The eﬀects of galaxy interactions on star formation
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This dissertation explores the effects of galaxy interactions on star formation through three separate projects. In the first two projects, we examine enhanced star formation by studying the star cluster populations of the interacting galaxies Arp 284 (NGC 7714/5) and Arp 261, using data from the Hubble Space Telescope along with ancillary data from the Spitzer Space Telescope and Galaxy Evolution Explorer to obtain broader wavelength coverage. Combined with Starburst99 evolutionary synthesis models, we estimate the ages and masses of the clusters. The mass and luminosity distributions are found to be in good agreement with other systems from the literature.
The clusters in Arp 284 are predominantly young, with ages less than 20 Myr, though observational limits make the significance of this result uncertain. Older clusters, though not numerous, have nearly the same spatial distribution within the imaged portion of NGC 7714 as young clusters. The cluster population in the bridge connecting the galaxies appears to be older, though the data in this part of the system are too limited to draw firm conclusions. The ages of the giant H II regions in NGC 7714 are generally older than those of their constituent clusters, possibly indicating that the young clusters we detect are surrounded by their dispersed predecessors. We call this the "jewels in the crown" effect.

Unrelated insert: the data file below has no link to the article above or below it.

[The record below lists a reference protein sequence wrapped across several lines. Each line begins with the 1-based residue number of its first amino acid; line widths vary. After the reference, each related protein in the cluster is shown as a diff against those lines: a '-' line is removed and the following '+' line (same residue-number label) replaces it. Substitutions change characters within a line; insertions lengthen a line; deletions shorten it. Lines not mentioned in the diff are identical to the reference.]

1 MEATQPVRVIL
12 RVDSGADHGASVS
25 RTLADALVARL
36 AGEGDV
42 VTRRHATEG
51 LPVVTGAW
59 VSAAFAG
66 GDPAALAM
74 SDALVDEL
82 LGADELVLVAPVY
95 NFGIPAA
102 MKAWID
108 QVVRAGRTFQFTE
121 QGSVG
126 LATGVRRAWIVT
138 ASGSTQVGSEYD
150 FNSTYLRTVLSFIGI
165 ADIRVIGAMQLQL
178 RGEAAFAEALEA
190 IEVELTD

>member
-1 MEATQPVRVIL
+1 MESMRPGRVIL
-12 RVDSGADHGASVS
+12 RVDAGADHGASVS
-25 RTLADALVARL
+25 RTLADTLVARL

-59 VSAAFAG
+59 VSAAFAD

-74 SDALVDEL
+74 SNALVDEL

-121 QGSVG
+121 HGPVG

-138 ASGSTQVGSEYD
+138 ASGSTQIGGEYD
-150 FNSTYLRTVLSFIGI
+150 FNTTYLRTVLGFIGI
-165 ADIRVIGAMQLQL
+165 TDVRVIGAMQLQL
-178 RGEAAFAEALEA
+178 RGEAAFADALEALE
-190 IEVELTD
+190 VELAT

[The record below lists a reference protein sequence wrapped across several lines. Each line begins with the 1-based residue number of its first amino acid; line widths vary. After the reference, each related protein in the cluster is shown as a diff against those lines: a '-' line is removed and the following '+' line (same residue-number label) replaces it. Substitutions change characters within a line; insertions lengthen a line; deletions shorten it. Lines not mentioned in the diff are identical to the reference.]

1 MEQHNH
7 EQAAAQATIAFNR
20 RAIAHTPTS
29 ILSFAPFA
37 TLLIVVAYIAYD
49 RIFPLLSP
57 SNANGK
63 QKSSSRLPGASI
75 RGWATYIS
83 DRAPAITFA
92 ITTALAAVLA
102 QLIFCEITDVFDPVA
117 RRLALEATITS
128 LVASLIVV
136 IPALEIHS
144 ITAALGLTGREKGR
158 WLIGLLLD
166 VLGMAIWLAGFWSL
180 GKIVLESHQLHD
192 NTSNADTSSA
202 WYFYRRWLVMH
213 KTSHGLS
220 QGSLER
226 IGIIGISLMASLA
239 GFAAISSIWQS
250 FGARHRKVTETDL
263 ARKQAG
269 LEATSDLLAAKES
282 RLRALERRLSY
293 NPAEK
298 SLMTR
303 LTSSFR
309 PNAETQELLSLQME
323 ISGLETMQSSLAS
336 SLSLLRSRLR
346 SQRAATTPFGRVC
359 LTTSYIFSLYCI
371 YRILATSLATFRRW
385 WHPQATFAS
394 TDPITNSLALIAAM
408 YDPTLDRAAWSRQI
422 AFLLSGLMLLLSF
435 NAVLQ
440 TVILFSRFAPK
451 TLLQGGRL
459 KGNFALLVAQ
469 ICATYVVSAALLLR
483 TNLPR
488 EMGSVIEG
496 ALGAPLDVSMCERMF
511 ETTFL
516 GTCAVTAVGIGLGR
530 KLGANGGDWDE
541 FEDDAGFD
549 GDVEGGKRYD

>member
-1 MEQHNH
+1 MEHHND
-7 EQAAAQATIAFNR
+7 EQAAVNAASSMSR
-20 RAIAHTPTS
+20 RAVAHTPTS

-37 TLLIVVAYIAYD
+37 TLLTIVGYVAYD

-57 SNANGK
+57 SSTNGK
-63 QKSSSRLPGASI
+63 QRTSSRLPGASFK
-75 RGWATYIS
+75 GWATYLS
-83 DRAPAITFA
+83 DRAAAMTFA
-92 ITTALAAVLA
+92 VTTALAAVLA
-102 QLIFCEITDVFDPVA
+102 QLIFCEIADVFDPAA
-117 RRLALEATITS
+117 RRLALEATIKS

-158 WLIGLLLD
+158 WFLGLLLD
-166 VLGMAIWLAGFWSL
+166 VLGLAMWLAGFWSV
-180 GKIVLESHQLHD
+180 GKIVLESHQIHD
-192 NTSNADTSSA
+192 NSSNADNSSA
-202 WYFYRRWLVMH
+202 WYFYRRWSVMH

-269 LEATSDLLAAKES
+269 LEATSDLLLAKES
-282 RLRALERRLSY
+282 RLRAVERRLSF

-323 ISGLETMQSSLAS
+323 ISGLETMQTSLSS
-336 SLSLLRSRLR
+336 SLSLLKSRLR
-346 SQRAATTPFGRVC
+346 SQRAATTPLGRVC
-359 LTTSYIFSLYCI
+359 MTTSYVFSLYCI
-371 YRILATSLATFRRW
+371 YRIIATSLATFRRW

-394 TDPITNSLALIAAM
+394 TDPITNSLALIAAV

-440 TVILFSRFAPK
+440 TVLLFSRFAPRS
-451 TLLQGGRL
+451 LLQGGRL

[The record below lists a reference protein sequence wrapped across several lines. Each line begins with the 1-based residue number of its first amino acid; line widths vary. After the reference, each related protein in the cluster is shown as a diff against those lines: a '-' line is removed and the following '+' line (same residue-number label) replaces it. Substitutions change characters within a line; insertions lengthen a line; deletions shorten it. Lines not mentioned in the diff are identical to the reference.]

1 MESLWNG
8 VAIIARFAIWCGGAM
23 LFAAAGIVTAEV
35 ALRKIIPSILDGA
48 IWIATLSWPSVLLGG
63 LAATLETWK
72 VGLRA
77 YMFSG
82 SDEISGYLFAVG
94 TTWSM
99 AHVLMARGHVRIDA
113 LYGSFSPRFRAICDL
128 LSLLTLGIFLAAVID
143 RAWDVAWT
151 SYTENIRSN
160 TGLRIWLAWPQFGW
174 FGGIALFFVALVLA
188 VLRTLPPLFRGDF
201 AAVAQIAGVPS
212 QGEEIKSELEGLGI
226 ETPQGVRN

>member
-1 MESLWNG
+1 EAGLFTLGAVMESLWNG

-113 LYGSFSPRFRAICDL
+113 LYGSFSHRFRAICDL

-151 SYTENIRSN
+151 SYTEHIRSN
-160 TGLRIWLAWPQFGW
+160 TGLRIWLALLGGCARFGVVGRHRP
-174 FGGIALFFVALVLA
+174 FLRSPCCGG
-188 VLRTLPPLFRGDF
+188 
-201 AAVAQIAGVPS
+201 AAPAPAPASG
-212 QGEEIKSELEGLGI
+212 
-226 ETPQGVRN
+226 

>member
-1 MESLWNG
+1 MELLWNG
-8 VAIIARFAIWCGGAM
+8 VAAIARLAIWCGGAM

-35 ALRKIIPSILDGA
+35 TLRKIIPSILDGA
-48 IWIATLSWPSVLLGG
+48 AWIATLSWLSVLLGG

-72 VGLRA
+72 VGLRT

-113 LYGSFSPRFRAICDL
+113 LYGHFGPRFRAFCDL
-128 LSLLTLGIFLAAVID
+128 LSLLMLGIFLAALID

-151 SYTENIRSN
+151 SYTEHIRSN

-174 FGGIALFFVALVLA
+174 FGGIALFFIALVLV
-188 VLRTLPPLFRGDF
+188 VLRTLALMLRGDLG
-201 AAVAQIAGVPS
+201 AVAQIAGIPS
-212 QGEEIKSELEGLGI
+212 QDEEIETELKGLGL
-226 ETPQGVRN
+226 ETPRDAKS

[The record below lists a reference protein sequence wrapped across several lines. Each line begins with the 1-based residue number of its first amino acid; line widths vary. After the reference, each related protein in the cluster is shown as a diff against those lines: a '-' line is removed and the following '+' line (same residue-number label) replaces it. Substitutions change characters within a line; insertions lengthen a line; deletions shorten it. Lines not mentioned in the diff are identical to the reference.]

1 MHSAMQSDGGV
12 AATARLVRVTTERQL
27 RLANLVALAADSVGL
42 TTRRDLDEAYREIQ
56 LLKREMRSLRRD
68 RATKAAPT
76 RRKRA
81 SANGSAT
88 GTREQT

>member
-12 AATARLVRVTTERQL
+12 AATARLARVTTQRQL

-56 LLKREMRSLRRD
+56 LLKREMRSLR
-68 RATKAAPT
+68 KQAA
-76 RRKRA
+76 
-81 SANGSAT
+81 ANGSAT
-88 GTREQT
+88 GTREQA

The age distribution of the Arp 261 cluster population is more difficult to interpret because the metallicity of the galaxies is currently unknown, making the ages highly uncertain. Despite these uncertainties, it is clear that the majority of the clusters have ages ~20 Myr or less. We also find more evidence of the jewels in the crown effect in this system. The cluster age distributions in the features of this system have significant implications for its dynamical history. Radio data from the NVSS already indicates that the Taffy-like collision scenario suggested by the optical morphology may not be correct. Analysis of optical spectra, which have already been obtained, will allow us to determine the metallicity of the galaxies and improve our estimates of the cluster ages.
In the final project, we examine the suppression of star formation in the bridge between the Taffy galaxies using strong, resolved emission from warm H2. Relative to the continuum and faint PAH emission, the H2 emission in the system is the strongest in the bridge, where the purely rotational lines of H2 dominate the mid-infrared spectrum in a way very reminiscent of the group-wide shock in the strongly interacting group Stephan's Quintet. We use excitation diagrams to characterize the warm molecular gas, finding an average surface mass of ~5 Msol pc-2 and typical excitation temperatures of 150-175~K. H2 emission is also seen in the galaxy disks, although there the emission is more consistent with that seen in normal star forming galaxies. We investigate several possible heating mechanisms for the bridge gas, but favor the conversion of mechanical energy from the head-on collision via turbulence and shocks as the main heating source. Since the cooling time for the warm H2 is short, shocks must be permeating the bridge region in order to continue heating the molecular hydrogen.